ndoor air quality in green buildings
Publication Year: 2018

Indoor air quality in green buildings: A case-study in a residential high-rise building in the northeastern US.


Xiong, U. Krogmann, G. Mainelis, L. Rodenberg, C.J. Andrews. (2015) Indoor air quality in green buildings: A case-study in a residential high-rise building in the northeastern US. Journal of Environmental Science and Health, Part A, 50(3): 225-242. DOI: 10.1080/10934529.2015.981101

Improved indoor air quality (IAQ) is one of the critical components of green building design. Green building tax credit (e.g., New York State Green Building Tax Credit (GBTC)) and certification programs (e.g., Leadership in Energy & Environmental Design (LEED)) require indoor air quality measures and compliance with allowable maximum concentrations of common indoor air pollutants. It is not yet entirely clear whether compliance with these programs results in improved IAQ and ultimately human health. As a case in point, annual indoor air quality measurements were conducted in a residential green high-rise building for five consecutive years by an industrial hygiene contractor to comply with the building’s GBTC requirements. The implementation of green design measures resulted in better IAQ compared to data in references of conventional homes for some parameters, but could not be confirmed for others. Relative humidity and carbon dioxide were satisfactory according to existing standards. Formaldehyde levels during four out of five years were below the most recent proposed exposure limits found in the literature. To some degree, particulate matter (PM) levels were lower than that in studies from conventional residential buildings. Concentrations of Volatile Organic Compounds (VOCs) with known permissible exposure limits were below levels known to cause chronic health effects, but their concentrations were inconclusive regarding cancer health effects due to relatively high detection limits. Although measured indoor air parameters met all IAQ maximum allowable concentrations in GBTC and applicable LEED requirements at the time of sampling, we argue that these measurements were not sufficient to assess IAQ comprehensively because more sensitive sampling/analytical methods for PM and VOCs are needed; in addition, there is a need for a formal process to ensure rigor and adequacy of sampling and analysis methods. Also, we suggest that a comprehensive IAQ assessment should include mixed mode thermal comfort models, semi-volatile organic compounds, assessment of new chemicals, and permissible exposure levels of many known indoor VOCs and bioaerosols. Plus, the relationship between energy consumption and IAQ, and tenant education on health effects of indoor pollutants and their sources may need more attention in IAQ investigations in green buildings.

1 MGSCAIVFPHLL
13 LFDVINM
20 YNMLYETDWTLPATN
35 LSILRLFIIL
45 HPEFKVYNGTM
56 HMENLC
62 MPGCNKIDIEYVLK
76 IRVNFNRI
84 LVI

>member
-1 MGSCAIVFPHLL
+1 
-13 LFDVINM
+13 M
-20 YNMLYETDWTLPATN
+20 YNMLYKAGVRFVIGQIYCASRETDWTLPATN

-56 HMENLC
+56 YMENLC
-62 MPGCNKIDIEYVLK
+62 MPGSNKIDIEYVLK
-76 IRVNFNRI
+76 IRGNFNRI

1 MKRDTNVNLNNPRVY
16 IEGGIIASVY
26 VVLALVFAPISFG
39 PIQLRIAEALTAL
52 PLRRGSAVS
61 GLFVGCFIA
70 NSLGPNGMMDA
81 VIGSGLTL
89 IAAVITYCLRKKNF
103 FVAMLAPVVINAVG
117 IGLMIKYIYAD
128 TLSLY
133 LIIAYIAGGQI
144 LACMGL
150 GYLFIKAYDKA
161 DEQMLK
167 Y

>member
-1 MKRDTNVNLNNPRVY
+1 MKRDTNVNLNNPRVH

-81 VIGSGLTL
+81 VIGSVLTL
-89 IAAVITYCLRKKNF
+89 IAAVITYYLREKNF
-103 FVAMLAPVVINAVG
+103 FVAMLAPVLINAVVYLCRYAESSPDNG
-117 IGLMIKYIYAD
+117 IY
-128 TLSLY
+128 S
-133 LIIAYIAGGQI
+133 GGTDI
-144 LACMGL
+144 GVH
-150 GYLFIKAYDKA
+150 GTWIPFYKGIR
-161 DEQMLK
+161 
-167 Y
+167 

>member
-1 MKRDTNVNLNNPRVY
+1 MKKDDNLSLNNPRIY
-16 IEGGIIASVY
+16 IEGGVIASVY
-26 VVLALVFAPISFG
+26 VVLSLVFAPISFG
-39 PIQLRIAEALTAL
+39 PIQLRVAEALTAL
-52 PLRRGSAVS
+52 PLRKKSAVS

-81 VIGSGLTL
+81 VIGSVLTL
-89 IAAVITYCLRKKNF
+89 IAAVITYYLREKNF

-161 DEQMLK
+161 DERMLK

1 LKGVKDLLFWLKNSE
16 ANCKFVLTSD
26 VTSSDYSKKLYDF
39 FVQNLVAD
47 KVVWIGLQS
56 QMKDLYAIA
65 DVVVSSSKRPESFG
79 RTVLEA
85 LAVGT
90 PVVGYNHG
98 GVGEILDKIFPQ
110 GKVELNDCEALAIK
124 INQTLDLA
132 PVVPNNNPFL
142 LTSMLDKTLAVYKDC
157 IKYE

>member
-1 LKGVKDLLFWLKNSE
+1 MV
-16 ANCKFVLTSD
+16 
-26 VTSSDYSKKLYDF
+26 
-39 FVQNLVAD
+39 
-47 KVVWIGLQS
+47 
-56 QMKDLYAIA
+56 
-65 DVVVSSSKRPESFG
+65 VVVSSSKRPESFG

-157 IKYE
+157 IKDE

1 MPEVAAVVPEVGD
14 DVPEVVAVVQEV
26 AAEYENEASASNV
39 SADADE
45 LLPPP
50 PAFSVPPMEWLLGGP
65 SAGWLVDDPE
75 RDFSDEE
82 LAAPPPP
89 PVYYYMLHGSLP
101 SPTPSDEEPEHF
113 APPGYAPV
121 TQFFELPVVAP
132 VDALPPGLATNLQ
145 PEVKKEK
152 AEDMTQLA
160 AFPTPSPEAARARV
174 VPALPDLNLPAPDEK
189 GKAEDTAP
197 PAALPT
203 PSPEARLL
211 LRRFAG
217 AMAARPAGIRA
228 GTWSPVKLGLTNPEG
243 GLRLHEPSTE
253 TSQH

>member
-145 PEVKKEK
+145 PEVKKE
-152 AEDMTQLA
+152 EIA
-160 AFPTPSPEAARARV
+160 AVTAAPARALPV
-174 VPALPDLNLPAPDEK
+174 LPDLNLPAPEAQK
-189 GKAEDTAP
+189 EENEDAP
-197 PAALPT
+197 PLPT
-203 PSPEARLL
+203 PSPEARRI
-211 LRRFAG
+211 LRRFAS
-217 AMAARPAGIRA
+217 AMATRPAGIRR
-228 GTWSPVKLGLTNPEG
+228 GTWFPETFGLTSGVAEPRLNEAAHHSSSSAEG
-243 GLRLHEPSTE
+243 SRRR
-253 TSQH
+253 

Additional Topics
Indoor air quality